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The Americanization of Mozzarella : Trends: As Americans learn to love pungent foreign cheeses, our cheese industry is learning to make them.


DENMARK, Wis. — This town of 1,500 people, originally settled by Scandinavians some 150 years ago, may seem a strange place for an Italian cheese factory.

But on one of Denmark's back roads, amid rolling green farmland dotted with cows, stands the American headquarters of Aurrichio Cheese Inc. Once a Cheddar cheese factory, the Aurrichio plant is now crowded with millions of pounds of provolone hanging on floor-to-ceiling racks like sausages.

The sprawling plant with the pungent smell of cheese in almost every corner is one of two Wisconsin factories set up by Italy's largest provolone producer in response to America's growing quest for more ethnic, stronger-tasting cheese.

Just a half hour away, in the town of Pulaski on the other side of Green Bay, another Aurrichio plant churns out such Italian specialties as Parmesan, fontina, asiago and mascarpone. Five Italian cheese-makers oversee the two plants, which together produce some 25,000 pounds of cheese a day.

While small compared to such cheese-making giants as Kraft USA, Sargento Cheese Co., Tillamook Country Creamery Assn. and Land O'Lakes, Aurrichio's operations are a good illustration of the nation's changing taste.

Long considered a bastion of Cheddar, Colby, brick and even those rubbery processed American-cheese slices, the United States is slowly but steadily acquiring a taste for fuller-flavored, creamier cheeses. This follows our growing taste for spicy and more refined foods, from fried mozzarella and pizza topped with goat cheese to the creamy Italian dessert tiramisu.

It is thus no surprise that old cheese plants are now being used to produce brie, Parmesan, chevre and soft, creamy blue cheeses. For instance, Bresse Bleu, a French dairy cooperative, imported French equipment to Watertown, Wis., to convert what was once a brick and Muenster operation to the production of double-cream blue cheeses, brie and goat cheese.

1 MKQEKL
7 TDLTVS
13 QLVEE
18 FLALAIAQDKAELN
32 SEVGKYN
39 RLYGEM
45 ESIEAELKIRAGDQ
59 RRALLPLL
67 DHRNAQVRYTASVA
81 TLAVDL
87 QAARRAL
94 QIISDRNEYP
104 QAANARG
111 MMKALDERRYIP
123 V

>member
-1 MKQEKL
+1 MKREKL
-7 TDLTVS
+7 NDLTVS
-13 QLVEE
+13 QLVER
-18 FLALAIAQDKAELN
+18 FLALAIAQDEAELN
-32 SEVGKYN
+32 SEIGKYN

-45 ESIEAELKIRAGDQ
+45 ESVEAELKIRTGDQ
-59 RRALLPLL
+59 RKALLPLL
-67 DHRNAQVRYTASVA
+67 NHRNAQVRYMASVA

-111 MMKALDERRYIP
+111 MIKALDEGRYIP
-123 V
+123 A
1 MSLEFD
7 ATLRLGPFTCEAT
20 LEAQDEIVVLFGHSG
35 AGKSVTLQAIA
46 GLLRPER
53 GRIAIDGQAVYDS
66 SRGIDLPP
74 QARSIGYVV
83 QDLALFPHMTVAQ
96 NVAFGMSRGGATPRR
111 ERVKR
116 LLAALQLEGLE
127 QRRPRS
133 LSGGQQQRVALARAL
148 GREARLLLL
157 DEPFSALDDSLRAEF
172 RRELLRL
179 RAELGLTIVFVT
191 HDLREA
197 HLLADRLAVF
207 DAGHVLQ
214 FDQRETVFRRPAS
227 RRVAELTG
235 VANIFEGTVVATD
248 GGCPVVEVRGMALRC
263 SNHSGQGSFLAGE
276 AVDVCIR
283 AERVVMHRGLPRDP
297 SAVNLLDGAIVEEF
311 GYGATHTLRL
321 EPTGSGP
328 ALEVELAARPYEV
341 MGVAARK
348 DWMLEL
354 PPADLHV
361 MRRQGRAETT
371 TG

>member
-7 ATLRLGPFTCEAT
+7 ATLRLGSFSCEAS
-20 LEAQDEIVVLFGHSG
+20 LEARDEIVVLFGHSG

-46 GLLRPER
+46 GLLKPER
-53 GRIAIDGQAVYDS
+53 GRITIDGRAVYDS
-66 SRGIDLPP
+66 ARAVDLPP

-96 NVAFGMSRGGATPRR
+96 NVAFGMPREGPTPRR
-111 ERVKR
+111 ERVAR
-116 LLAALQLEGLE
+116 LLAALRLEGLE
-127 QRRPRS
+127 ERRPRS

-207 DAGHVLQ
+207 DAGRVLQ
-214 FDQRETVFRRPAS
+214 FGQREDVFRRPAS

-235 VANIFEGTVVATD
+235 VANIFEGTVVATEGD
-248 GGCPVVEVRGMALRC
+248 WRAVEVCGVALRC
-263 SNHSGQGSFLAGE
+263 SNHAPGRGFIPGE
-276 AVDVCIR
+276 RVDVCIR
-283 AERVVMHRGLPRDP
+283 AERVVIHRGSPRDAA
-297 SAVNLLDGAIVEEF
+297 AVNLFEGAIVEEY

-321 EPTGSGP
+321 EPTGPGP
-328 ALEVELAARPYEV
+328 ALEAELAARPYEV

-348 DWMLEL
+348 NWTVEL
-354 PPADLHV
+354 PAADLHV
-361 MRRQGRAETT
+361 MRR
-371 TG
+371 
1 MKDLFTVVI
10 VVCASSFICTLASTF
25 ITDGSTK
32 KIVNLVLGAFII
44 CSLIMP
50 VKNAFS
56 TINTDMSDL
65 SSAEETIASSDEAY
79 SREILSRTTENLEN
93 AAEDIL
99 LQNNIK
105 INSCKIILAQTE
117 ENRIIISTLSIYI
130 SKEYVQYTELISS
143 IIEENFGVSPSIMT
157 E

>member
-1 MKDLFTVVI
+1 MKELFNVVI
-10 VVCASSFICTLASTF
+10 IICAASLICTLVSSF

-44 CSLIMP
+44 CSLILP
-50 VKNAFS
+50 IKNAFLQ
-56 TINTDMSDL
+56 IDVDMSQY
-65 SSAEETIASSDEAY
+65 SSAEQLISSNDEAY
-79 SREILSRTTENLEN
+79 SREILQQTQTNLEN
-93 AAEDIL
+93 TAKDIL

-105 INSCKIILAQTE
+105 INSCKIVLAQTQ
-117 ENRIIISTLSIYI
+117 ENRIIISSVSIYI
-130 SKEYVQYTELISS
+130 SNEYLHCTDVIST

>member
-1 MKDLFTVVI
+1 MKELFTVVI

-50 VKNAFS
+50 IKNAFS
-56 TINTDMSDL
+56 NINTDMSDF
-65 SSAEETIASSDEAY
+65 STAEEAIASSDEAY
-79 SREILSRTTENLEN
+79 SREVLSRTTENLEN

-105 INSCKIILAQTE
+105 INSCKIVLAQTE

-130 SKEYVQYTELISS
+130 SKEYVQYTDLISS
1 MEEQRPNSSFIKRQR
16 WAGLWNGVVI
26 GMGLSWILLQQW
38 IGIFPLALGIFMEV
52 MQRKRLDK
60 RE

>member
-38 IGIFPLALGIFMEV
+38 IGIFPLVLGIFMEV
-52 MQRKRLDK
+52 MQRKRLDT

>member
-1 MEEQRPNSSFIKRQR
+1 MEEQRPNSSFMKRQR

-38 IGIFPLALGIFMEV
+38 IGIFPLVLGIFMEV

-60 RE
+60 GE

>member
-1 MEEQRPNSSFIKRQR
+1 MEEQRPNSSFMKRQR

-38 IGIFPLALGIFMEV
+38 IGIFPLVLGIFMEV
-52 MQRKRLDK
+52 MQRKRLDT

Import quotas and a short shelf-life had been imposing constraints on Bresse Bleu. "It made more sense to make the product here," says the company's general manager, Bruno Bardet, whose cheese experience prior to coming to the United States consisted of "eating it two times a day for 20 years."

At first glance, there is little to tip off visitors that this cheese factory is any different from the 350 other plants in Wisconsin, the nation's No. 1 cheese-producing state. As in other cheese factories, workers wear white coats and hair nets as they process milk in 25-foot-long stainless-steel tubs.

The employees--all American--begin their work at 5 a.m.; by mid-afternoon the production area is nearly deserted. The only sign that work has been done rests quietly in the corner: three narrow, whey-draining tables stacked high with stainless-steel molds containing brie. The molds, filled only hours before, will be flipped every two to three hours to guarantee even draining.

However, it is the 50-degree curing room, where the brie ends up after being dipped into a brine solution for two hours, that sets the plant apart from its American counterparts. A faint white mist permeates the room. It contains the bacterium Penicillium, which eventually settles on the exterior of the cheese to create the creamy white rind.

About 90 miles away, in the southwest corner of Wisconsin, brie is also being made--by Besnier, one of France's largest cheese makers. Besnier's product, sold under the "Tradition de Belmont" label, has become one of the better-selling bries in the United States. In fact, business has been so brisk that the company has opened two other plants in California and plans more expansion as demand grows, either through buying American companies or by opening new plants.

But even as foreigners move in, American firms are expanding their traditional lines. Kraft, for instance, has added havarti, baby Swiss and Gouda to its popular Cracker Barrel line. And Land O'Lakes' Wisconsin cheese subsidiary, Lake to Lake, is considering adding Edam, Gouda and havarti to its production line.

One of the more highly automated plants in the country, Lake to Lake's factory in Kiel, Wis., makes about 164,000 pounds of cheese a day (primarily Cheddar) with only eight workers tending the assembly line. At smaller companies, the same number of employees can produce only about one-fifth as much.

The cumbersome slabs of Cheddar cheese curds have to be flipped every 10 minutes to create a dense, dry mass of cheese. Traditionally this arduous task was done by hand, but at Lake to Lake, an elaborate stainless-steel processing line, reminiscent of a Rube Goldberg machine with its crisscrossing pipes, mammoth vats, invisible stirrers, suction tubes and compressors, does it all.

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